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By WelshPaul
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While Cisco’s of the world have been ignoring consumer needs, I am truly excited to introduce the OBi110/OBi100 series. Although they have been around for some time now (I don't think the brand name is as well known here in the UK as it is state side) they seem to be built from the ground-up keeping the consumer in mind. These devices are developed and marketed by Obihai Technology Inc., a California based company. The only difference between the two devices is that the OBi100 does not come with a FXO port to connect a traditional phone line (PSTN) and hence is little smaller than the OBi110. So, if you do not have a traditional phone line and do not plan to get one, you can go for OBi100, which is slightly cheaper than the OBi110. In this review, I will talk about the OBi110. Other than the VoIP bridging part, everything else is applicable to the OBi100.
OBi1xx Series
OBi1xx Series
OBi1xx.jpg (56.51 KiB) Viewed 11303 times
What's in the Box
Both the OBi100 and OBi110 come supplied with the bridge/telephone adapter, a UK 3 pin power adapter, an RJ45 ethernet cable and *RJ11 telephone cable. A quick guide manual is also provided in the box.

What you will Need
To make use of the OBi100/110 you’ll need a regular analogue touch tone phone… A cordless DECT phone is fine. You also need an internet connection and an available Ethernet port on your router. A US Plug (RJ11) to BT Socket (BTS) Adapter w/Ring Capacitor is also required, you can purchase one from here.
RJ11 > BT Adaptor
RJ11 > BT Adaptor
rj11_bt.jpg (29.1 KiB) Viewed 11303 times
Note: The US Plug (RJ11) to BT Socket (BTS) Adapter enables a standard UK phone to be connected to an American standard socket. This adapter includes a ring circuit which enables the phone to ring.

Once you have all the above, you are ready to configure your OBi110 device.

Configure the OBi110 Device
OBiHAI have done a good job at making the device relatively easy to use. When you get the OBi110 you need to connect it up to your home network with the supplied Ethernet cable. You also need to connect your OBi110 to a mains supply using the 3 pin UK power adapter and also attach an analogue phone using the US Plug (RJ11) to BT Socket (BTS) Adapter as mentioned above. Connecting the OBi110 to a landline is optional and if connected, the landline could then be used to route calls through if desired.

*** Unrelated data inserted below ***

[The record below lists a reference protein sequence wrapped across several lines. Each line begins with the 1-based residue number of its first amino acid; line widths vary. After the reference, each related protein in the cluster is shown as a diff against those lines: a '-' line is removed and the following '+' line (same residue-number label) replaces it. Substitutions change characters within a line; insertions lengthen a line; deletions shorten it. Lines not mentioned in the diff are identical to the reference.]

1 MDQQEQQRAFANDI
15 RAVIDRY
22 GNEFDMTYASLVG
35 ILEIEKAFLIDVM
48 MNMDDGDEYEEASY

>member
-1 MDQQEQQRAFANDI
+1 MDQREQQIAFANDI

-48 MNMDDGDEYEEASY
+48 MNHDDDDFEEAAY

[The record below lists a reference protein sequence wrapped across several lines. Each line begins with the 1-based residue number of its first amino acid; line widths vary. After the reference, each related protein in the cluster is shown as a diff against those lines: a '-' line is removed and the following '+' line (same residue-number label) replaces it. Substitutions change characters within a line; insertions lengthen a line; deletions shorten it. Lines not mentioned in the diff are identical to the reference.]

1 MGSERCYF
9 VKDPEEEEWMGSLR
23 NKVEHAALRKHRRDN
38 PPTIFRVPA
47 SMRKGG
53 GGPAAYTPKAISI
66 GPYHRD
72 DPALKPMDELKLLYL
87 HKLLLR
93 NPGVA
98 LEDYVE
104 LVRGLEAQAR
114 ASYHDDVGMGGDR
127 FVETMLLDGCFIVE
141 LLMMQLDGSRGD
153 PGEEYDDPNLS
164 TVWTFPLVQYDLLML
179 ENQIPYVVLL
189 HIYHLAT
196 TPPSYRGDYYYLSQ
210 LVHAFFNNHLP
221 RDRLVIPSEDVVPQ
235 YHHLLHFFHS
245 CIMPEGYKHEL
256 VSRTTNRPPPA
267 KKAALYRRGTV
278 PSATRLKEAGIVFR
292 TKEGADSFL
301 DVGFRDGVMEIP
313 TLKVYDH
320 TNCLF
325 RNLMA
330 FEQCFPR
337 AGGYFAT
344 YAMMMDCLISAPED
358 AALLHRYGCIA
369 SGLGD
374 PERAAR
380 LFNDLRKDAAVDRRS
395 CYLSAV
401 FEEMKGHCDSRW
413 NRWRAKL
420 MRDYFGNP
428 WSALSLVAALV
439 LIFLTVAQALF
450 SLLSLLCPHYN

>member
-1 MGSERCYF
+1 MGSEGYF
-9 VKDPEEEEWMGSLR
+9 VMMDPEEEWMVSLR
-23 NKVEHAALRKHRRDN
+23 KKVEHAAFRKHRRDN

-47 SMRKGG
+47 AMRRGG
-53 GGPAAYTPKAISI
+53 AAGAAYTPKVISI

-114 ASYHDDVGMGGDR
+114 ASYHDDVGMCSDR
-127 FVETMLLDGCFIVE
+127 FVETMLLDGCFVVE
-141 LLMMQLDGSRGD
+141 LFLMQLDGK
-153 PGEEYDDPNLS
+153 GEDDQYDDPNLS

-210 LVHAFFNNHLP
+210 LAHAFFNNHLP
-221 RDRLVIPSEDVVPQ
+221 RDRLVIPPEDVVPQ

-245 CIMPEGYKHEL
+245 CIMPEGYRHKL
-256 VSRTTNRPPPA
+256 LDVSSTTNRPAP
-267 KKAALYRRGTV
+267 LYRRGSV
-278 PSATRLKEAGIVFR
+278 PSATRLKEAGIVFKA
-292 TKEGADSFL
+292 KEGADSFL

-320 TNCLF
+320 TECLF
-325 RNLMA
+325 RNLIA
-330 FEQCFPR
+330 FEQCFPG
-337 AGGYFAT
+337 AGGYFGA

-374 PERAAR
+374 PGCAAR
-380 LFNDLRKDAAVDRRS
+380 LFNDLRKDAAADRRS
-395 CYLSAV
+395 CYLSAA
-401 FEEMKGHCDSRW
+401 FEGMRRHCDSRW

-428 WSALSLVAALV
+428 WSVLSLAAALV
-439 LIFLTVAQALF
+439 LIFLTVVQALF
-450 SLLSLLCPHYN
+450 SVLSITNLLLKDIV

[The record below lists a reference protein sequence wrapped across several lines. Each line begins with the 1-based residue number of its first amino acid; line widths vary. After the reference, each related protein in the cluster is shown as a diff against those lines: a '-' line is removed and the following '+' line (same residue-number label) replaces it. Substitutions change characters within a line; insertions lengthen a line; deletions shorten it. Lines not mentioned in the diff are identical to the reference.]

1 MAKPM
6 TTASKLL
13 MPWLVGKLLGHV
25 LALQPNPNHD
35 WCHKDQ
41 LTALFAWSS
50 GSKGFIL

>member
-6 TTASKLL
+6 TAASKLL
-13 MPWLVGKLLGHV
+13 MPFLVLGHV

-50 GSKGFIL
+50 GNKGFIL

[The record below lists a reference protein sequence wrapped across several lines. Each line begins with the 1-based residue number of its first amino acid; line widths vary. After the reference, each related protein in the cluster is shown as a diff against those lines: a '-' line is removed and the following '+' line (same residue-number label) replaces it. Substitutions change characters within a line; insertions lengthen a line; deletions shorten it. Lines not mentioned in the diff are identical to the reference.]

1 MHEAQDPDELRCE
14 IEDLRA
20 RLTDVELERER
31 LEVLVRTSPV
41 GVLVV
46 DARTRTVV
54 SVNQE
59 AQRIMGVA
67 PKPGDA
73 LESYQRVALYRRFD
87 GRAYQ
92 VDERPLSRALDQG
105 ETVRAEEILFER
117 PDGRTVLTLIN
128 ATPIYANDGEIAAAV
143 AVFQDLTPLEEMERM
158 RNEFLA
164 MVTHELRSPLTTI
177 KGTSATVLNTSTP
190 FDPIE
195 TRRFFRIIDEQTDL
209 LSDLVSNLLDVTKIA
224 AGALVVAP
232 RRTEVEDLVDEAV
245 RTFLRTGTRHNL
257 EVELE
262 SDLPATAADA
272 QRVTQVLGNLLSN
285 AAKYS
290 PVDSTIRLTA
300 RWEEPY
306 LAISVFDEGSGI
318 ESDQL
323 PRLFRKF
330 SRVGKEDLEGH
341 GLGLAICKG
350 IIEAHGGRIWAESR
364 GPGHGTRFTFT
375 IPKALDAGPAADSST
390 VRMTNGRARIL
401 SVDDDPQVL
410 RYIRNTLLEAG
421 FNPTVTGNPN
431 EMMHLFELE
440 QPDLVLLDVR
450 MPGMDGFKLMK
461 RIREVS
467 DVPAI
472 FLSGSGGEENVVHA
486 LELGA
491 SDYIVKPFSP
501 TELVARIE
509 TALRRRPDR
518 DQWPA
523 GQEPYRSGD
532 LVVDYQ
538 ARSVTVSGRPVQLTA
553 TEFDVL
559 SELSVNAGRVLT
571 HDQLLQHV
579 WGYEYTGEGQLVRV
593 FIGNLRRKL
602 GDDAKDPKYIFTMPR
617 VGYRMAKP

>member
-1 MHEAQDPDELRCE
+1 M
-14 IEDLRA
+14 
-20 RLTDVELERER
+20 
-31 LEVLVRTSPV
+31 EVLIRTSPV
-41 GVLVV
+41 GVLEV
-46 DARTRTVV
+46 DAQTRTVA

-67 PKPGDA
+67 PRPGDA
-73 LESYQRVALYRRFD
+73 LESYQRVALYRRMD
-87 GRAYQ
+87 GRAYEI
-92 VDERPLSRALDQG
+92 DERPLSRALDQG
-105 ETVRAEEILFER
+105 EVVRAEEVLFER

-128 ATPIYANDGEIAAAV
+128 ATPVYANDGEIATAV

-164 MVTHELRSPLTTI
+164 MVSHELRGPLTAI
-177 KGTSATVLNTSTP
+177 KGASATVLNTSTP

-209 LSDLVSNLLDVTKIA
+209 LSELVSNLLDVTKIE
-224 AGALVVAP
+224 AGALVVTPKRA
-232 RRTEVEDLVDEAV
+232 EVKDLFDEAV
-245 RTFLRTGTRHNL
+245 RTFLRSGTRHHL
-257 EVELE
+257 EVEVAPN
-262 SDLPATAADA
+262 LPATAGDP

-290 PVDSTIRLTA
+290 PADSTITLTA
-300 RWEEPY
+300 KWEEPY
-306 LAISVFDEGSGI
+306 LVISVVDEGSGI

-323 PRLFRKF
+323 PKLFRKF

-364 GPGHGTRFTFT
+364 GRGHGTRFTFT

When attached and powered on the first step is to update the firmware on the unit. To do this you just need to pick up the attached phone and dial '* * * 6' and listen to the voice instructions. If an update is available the device will download it and then reboot automatically when installed.

The next step is to create an OBiTALK account over at the OBi website. Registering is free and lets you log in to manage what connected devices you have. When logged in, click on Add Devices > Next and follow the on screen instructions. This process adds your OBi110 to your account and allows you to then bridge it with other services such as your iPhone.
For those more advanced with their technical skills, you can also log in to the OBi110 direct and change a lot more options such as ring patterns, default devices and a whole array of other features. The advanced configuration possibilities are a bit beyond the scope of this review but I will revisit at a later date.

If you have an Android or iOS device you can also download the free OBiHAI app and log in with your username and password you just created. When doing so, you then see the device added to your configuration page and can then call any OBi device free of charge (data rates for mobile services may apply), or even use the OBi110 as a bridge to route the call.

The OBi110 has so many features that it will be difficult, if not impossible, to go into details of each one in a single post.
As mentioned above, there’s a lot more that can be configured on the OBi110 such as circles of trust where you can connect to other OBi devices around the globe. Speed dialling is also available on the device.

Pros and Cons
So, looking at the good side of the OBi110… it’s small and easy to connect up to a home or office network due to the single RJ45 cable that needs to plug in to a switch or router. Configuration is simple as the web service guides you through the majority of the basics. I also found that the iPhone app was easy to use, as was the iPad app. Calls made from either were clear and calls made over other services were also clear. I like that the OBi110 also has a built in IVR just like the Cisco/Linksys hardware which you can access by dialling '* * *' where you can then navigate through the menu system and find out stuff such as what IP address your local network assigned to it. All this adds up to a very well polished device. The price is also very good too.

I’m actually struggling to come up with things that I don’t like about the device. The one and only thing I can think of is you cannot downgrade firmware versions! To date though OBIHAI have released trouble free, stable firmware updates BUT should a future firmware update break an important feature or functionality that you rely on then you cannot revert back.

*Applies to the OBi110 only

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